New plans for neighbourhood working
11:01am 27th February 2012
Members of City of York Council's Cabinet will consider plans to work alongside residents to improve neighbourhood working at a meeting on 6th March.
Following the government's Localism agenda, and the council's own commitment to become a Cooperative Council, the authority is proposing a series of changes to the way services are currently provided at a neighbourhood level. The aim is to work more closely with local residents helping them to shape their own areas and neighbourhoods, and developing local solutions to for the things that matter most to them.
Councillor Sonja Crisp, Cabinet member for Leisure, Culture and Social Inclusion, said:
"We are committed to improving the way we work with local communities to deliver local services that meet the needs of individual wards. However, we recognise that some areas of the city need increased resources to help tackle inequality in our communities."
Following a pilot, which took place in Acomb, Dringhouses / Woodthorpe, Holgate, Micklegate Rural West, and Westfield wards earlier this year, a number of proposals are being put forward:
- Introducing Community Contracts which will focus on residents' priorities for their area, whether around the economy, employment, community safety, or the environment and stipulate the services local communities can expect to receive. They provide data against which communities can measure service delivery and will record what is expected of local communities.
- Action Plans will help residents to hold the council to account on how it is delivering against the Community Contracts.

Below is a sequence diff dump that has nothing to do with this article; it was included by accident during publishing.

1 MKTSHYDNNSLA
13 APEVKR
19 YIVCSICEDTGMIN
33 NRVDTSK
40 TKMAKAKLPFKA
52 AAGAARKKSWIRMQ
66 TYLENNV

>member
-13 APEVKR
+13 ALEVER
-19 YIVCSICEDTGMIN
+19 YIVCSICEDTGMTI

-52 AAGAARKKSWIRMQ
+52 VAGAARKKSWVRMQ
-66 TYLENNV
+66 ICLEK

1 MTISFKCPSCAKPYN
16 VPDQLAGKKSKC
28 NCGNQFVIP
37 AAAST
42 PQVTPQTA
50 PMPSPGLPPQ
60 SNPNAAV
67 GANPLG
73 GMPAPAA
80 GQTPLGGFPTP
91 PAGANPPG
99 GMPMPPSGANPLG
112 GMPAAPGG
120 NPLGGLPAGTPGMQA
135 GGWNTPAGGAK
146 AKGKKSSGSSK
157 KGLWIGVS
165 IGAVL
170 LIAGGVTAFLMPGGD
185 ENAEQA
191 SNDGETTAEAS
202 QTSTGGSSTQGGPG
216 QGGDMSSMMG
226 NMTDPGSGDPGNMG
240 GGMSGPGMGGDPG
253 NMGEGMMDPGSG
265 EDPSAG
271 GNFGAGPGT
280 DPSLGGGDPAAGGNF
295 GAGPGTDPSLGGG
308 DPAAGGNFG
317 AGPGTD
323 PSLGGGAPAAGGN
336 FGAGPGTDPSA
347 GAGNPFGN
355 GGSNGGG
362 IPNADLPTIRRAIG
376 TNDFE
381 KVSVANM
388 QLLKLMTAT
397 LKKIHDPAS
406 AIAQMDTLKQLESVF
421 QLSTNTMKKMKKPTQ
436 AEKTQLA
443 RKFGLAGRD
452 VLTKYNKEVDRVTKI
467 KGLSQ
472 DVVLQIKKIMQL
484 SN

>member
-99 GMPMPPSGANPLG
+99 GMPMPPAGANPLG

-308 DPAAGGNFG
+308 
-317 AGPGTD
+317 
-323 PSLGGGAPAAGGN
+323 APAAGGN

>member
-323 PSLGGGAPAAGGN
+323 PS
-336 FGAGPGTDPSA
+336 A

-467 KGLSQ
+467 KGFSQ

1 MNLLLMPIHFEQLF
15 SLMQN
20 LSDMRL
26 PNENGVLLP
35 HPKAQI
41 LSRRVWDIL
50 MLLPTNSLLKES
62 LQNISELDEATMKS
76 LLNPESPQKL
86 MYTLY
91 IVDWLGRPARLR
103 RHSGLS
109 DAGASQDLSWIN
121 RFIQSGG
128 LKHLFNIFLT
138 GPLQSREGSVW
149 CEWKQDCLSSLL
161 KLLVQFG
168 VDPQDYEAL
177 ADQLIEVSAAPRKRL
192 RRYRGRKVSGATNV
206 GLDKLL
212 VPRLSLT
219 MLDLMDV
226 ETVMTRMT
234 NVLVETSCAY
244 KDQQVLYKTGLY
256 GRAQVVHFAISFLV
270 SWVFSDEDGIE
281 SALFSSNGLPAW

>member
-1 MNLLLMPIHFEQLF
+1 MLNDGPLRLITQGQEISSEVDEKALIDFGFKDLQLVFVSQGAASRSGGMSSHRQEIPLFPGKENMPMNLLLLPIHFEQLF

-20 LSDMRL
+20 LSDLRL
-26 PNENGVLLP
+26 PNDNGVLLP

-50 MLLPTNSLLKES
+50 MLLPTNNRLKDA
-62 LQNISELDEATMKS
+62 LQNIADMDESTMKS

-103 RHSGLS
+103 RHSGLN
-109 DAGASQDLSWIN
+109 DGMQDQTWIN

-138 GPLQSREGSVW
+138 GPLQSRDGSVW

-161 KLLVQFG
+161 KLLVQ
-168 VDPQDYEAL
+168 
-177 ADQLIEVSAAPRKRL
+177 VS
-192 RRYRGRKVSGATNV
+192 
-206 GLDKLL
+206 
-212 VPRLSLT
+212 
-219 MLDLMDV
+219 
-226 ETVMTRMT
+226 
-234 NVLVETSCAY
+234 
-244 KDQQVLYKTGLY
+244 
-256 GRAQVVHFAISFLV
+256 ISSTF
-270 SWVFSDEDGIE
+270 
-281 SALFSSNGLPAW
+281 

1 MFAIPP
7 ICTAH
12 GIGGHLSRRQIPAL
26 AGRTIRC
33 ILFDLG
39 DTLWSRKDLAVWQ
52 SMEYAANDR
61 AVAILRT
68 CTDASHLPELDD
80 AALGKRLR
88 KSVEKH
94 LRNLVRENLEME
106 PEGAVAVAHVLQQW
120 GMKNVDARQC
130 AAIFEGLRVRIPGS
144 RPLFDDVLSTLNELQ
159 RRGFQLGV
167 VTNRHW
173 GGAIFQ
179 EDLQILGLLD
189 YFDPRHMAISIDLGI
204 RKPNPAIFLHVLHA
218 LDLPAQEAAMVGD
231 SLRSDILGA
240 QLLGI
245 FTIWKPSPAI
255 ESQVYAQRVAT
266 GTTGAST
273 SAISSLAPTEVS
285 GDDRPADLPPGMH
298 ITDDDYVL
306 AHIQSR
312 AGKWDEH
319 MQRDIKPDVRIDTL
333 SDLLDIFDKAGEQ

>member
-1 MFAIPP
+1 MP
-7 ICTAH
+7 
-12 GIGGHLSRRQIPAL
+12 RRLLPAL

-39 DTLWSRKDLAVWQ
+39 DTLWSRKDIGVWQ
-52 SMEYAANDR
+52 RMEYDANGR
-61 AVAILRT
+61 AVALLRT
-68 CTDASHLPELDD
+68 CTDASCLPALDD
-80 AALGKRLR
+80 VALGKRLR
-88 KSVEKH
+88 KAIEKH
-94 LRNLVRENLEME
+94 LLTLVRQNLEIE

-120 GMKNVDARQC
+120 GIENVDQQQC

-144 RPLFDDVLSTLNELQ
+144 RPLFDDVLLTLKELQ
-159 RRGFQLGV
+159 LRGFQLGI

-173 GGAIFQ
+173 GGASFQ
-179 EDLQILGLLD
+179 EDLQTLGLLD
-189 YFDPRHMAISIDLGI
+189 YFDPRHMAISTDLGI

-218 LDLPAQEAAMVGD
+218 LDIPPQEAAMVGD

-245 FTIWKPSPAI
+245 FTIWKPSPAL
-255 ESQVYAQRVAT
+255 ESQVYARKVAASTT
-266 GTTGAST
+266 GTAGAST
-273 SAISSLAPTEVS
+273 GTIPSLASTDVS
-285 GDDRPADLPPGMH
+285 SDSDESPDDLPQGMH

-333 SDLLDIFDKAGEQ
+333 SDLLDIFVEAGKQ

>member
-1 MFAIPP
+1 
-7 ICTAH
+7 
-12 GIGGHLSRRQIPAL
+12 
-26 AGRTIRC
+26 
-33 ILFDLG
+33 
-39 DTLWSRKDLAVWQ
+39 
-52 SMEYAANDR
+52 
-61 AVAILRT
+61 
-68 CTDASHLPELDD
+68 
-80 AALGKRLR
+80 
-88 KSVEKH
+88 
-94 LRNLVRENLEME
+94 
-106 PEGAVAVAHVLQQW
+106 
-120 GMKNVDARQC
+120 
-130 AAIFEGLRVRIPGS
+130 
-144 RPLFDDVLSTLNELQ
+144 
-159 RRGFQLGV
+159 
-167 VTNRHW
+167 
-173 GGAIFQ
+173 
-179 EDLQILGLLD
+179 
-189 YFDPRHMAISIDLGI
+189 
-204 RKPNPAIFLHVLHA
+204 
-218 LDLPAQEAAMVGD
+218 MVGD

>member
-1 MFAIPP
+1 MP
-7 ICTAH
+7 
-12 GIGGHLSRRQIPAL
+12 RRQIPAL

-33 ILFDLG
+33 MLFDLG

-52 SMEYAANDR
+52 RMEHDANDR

- Working with the CVS to develop a volunteer database and a corresponding volunteer opportunities database to link residents to the volunteering opportunities that suit them.
- Locating staff within wards, making them a 'hub' for local information so they can work more effectively with communities.
- Introducing Facebook and Twitter and regularly getting messages out into the community.
Under the proposals, the new model of Neighbourhood Working will be:
- Led by ward members.
- Be flexible to suit the needs of different wards.
- Provide for integrated partnership working at ward level.
- Recognise that some wards have greater needs than others.
- Deliver efficiency savings.
In its interim report, the Fairness Commission recommended that ward budgets are not continued in their current form. In order to provide improved scope for Ward Members to work with their communities and to shape service delivery through Community Contracts it is proposed to replace ward budgets with a new ward credits system.
This system will have four components:
- Each ward will have an allocation to use to commission local voluntary and community organisations.
- There will be a pot to support those voluntary sector organisations that provide services to more than one ward to provide services that meet the ward priorities. It means these organisations will no longer have to apply for a number of individual ward committee grants.
- It is not intended that this fund would be open to Council services such as Street Sport; however, it is proposed that in the first year only, whilst the Ward Credits pot is being established, Council services are allowed to bid.
- A "credits pot" will be created. Ward credits will be allocated to wards with the highest levels of deprivation to support delivery on the Ward priorities.
- Street Environment budgets will remain available to address environment related priorities identified within wards.
In order to create a cost-effective system it is proposed that ward committee meetings are reduced to three per annum. Ward members will be able to hold additional more informal meetings such as Councillor / Resident focus groups that they will lead themselves.
The council is also proposing to improve the way it communicates with local communities, improving the frequency of area based communication and increasing the use of web and social media to help residents gain a better understanding of what services are available locally and how they can get involved.
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